(News anchor:) "The owner of part of Cincinnati's glorious industrial history has been ordered to clean his building up, tear it down, or face possible jail time. The building is the Crosley Building, named after Powel Crosley, a big name from the Queen City's past. The blighted building is easily visible from I-75 in Camp Washington. And as Local 12 News reporter Jeff Hirsh tells us, the community wants something a lot nicer to look at."
(Hirsh:) "When it first opened in 1928, the Crosley building was a symbol of Cincinnati's industrial might and the home of Powel Crosley's manufacturing empire that included refrigerators, cars and radios. That glory is gone. It's just a huge eyesore that people look at and think Camp Washington is on the decline. Vacant for years, the Crosley building attracts vandals and graffiti instead of jobs and taxes. Neighbors are fed up. (Neighbor:) "Oh, so there's gotta be hundreds of windows in the building, and it looks like at least 50 percent of them are broken. I'd say yeah, and not just by ne'er-do-wells. The wind, like all these right here. This is ridiculous."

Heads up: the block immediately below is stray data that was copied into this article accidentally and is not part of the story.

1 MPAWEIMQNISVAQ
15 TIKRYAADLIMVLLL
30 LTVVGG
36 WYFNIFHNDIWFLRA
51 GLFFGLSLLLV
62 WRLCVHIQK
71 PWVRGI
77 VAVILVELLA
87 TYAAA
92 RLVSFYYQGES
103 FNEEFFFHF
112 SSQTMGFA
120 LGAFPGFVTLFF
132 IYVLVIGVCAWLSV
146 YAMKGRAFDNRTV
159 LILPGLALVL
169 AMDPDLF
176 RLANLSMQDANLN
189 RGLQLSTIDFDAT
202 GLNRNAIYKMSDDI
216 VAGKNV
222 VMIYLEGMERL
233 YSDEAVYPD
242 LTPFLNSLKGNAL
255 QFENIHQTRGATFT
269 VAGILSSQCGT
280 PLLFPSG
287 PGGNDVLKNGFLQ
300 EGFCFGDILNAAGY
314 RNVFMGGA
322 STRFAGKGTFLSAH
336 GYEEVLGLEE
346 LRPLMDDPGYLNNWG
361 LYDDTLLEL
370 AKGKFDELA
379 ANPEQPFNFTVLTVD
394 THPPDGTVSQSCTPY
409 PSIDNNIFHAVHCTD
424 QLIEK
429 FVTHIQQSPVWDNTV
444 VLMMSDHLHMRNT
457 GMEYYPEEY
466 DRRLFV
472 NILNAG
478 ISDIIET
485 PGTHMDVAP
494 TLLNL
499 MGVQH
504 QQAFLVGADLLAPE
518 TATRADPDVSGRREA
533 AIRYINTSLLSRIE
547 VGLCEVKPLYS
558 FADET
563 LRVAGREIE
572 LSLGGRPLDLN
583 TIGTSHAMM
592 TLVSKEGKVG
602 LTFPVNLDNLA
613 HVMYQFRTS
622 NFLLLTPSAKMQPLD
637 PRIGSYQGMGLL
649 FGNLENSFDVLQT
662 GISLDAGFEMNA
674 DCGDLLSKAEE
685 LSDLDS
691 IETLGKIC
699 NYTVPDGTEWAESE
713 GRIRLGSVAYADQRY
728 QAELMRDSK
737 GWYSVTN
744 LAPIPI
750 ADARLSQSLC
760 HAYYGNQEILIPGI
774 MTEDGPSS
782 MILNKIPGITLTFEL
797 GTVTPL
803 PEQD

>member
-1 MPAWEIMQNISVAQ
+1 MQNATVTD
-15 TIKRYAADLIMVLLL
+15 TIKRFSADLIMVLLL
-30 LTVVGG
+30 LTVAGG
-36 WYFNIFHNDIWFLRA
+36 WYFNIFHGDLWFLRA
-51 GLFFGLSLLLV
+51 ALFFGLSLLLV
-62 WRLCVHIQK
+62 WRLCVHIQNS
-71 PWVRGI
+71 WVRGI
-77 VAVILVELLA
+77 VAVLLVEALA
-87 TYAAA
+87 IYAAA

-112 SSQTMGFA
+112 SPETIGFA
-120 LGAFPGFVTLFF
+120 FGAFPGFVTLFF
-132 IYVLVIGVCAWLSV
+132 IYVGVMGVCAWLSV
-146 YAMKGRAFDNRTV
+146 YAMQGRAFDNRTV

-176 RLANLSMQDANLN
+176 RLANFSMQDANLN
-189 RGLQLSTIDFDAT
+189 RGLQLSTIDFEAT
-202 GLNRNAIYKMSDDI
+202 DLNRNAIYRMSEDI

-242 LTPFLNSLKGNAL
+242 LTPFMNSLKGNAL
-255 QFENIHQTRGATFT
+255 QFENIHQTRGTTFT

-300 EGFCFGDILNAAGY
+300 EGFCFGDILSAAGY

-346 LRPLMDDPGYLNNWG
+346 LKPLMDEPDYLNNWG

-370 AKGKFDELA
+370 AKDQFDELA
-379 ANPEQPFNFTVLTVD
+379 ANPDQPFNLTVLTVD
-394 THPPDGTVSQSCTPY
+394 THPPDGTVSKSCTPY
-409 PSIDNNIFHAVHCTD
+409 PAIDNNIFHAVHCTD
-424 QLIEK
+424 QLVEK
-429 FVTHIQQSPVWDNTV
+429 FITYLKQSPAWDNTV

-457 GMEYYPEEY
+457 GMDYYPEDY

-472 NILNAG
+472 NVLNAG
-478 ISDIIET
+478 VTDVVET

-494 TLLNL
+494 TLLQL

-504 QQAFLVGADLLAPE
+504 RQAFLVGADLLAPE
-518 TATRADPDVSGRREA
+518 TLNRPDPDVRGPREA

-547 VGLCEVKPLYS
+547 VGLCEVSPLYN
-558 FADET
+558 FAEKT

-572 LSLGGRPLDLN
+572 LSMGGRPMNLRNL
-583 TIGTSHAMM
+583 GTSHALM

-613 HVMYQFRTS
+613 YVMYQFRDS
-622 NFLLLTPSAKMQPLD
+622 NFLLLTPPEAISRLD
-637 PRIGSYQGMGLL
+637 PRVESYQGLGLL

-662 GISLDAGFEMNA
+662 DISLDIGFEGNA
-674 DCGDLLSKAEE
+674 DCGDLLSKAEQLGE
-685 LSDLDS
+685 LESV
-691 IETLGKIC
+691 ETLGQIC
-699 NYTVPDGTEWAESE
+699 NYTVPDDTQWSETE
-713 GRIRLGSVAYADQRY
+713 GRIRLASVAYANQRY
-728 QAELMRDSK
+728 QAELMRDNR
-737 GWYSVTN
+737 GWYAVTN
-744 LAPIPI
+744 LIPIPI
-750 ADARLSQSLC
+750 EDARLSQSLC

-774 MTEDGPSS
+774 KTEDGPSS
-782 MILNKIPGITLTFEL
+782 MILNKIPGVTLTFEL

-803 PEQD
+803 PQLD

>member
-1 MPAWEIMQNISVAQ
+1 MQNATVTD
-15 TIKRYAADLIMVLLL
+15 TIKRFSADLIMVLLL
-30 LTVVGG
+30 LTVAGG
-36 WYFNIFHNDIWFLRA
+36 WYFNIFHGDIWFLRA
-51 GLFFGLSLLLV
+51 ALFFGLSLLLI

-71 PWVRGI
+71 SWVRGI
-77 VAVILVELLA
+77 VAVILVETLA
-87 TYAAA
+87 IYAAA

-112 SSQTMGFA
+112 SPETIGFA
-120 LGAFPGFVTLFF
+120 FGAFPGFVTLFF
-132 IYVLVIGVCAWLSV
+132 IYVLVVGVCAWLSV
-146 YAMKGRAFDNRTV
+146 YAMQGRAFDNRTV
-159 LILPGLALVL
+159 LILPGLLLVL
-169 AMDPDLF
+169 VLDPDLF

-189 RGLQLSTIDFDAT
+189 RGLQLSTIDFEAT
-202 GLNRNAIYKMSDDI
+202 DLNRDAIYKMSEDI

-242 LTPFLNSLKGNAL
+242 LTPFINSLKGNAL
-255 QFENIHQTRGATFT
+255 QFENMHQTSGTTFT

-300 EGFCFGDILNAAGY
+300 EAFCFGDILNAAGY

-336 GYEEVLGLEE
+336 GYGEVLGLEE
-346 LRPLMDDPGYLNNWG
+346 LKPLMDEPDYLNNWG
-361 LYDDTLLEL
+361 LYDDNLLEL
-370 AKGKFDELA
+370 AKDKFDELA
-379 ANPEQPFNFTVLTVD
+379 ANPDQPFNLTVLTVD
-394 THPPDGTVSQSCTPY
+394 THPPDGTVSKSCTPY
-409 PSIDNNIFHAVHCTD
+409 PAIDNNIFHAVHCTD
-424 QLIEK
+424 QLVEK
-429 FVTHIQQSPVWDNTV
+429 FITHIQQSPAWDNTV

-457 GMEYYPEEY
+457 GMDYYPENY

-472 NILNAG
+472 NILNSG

(Hirsh:) "The past and present of this building are represented just a few feet apart. Over a doorway is the Crosley logo, symbol of a once proud and successful company. But right near it is a notice from the city that says the building is unsafe and has to be barricaded or torn down. The city has charged the building's owner, Northern Kentucky businessman David Hosea, with failing to comply with fix-up orders. The city says the Crosley building is abandoned, hazardous, blighted and unfit for habitation, and the owner could get six months in jail if the building is not secured or demolished. Neighbors, and the just plain curious, hope the building can be rehabbed. Sean Thompson was here just taking pictures. Thompson says "It's such a cool architectural building. It seems nobody cared about it until it got tagged with graffiti and broken windows. I guess it's nice they're interested in it now, at least somebody is. Hopefully it will get back to its former glory."
(Hirsh:) "But renovation for industry, office, or even urban farming could cost $24 million. Nobody's got that now. The community hopes for a public-private partnership. "We would love to see the building saved as an homage to Powel Crosley and the history of his whole business enterprise."
(Anchor:) "The Hamilton County Treasurer's Office says David Hosea's company, which is actually listed as the owner of the Crosley building, owes $168,000 in delinquent taxes on the property. We tried reaching Hosea, but were told he was not available. We asked for another representative to call us back, but no one did."